“Fish oils don’t help ward off dementia,” BBC News has reported. The broadcaster said that new research may show taking fish-oil supplements to ward off dementia “could be a waste of time”.
The news is based on an evidence review pulling together high-quality scientific studies on omega-3 fish supplements, which are used by thousands of people in a bid to prevent mental decline. Researchers were able to draw on the results of three large, high-quality studies on cognitive decline (a symptom often seen during dementia) but none on the development of dementia itself. Together, the studies featured over 3,500 participants aged 60 and over, who were assigned either an omega-3 supplement (in the form of a pill or margarine spread) or a dummy “placebo” pill. Researchers used various types of tests to assess their cognitive performance and then tracked them for a period of 6, 12 and 40 months.
The results showed that those taking omega-3 fish oil supplements scored no better in memory and mental performance tests at the end of the trial than those given dummy pills. However, the review also called for further studies of longer duration, which could better detect changes in cognitive function over a longer period of time.
Despite these results, the authors stress that omega 3 may have other benefits and that fish is an important part of a healthy diet. This study does not change NHS recommendations to eat two portions of fish a week, including one portion of oily fish such as mackerel, salmon or sardines.
Where did the story come from?
The study was carried out by researchers from the London School of Hygiene and Tropical Medicine and Tan Tock Seng Hospital in Singapore. No sources of support were reported as the study article reported that all the authors “contributed to this review in their own time”. It was published in the Cochrane Database of Systematic Reviews.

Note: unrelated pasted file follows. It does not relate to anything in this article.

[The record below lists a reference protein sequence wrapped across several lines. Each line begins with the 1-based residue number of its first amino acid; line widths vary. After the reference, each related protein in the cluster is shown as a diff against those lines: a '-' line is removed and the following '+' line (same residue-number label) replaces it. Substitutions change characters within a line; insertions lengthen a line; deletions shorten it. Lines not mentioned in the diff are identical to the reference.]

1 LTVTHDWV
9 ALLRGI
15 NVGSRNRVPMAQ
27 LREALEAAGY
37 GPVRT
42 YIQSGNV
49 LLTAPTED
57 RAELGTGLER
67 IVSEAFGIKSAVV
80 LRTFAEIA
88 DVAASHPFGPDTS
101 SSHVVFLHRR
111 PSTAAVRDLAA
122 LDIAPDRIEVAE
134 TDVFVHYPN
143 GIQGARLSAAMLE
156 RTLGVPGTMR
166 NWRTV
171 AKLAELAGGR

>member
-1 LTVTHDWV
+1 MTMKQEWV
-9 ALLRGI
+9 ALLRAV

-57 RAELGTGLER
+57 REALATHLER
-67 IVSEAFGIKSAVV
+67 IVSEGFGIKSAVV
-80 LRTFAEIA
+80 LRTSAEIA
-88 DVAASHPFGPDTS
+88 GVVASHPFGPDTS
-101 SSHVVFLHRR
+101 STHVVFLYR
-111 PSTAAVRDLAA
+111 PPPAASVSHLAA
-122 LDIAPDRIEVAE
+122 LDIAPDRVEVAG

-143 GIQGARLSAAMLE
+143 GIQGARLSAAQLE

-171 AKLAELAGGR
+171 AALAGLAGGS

Dementia is a progressive illness that mainly affects older people. Symptoms include loss of memory, language problems, difficulties in performing activities of daily living and psychological changes. Evidence from observational studies suggested that people may receive some protection from cognitive decline and dementia by consuming greater levels of fish oils containing a substance called “omega 3”. Omega 3 is a type of long-chain polyunsaturated fat which is reported to be essential for brain development. Many oily fish, such as salmon, mackerel, herring and sardines, are rich sources of omega 3.
The media’s reporting of this research generally focused on dementia, reporting for example that fish oils “offer no protection against dementia” (The Daily Telegraph). The reviewers conducting this research explicitly said that they found no suitable trials directly addressing whether omega 3 prevented dementia, and so such claims about dementia are not supported by the review. However, the review did find there was no evidence of omega 3 preventing cognitive decline (a symptom of dementia), so it is easy to see how the media somewhat blurred the boundaries of these closely related findings.
What kind of research was this?
Fish oil’s potential protective effect has been tested in recent randomised controlled trials, and this review aimed to pool the evidence from these trials into a single, larger analysis. It set out to assess the effects of omega-3 fatty acid supplementation on the prevention of dementia and cognitive decline in cognitively healthy older people.
A systematic review of high-quality randomised controlled studies is the most appropriate study design to address this issue. Systematic reviews aim to identify and summarise the findings of all high-quality research carried out on the particular topic of interest, regardless of whether or not they support a particular theory. Cochrane systematic reviews are particularly well known for their high-quality methods and clear reporting style, and so the conclusions of such reviews are generally considered as one of the highest level of evidence available on a topic.
What did the research involve?
Researchers searched electronic databases for all high-quality research studies relevant to the research question, which was whether omega-3 supplements can prevent dementia and cognitive decline in healthy older people.
The review included only randomised controlled trials – the gold standard of tests – of omega-3 fatty acid supplements. To be eligible for inclusion, studies had to give supplements for a minimum of six months to participants aged 60 and over who were free from dementia or cognitive impairment at the beginning of the study.
The review authors then extracted data on new cases of dementia, cognitive function, safety and adherence to the course of supplements. They did so from the published studies or by contacting the authors of the studies directly for additional information.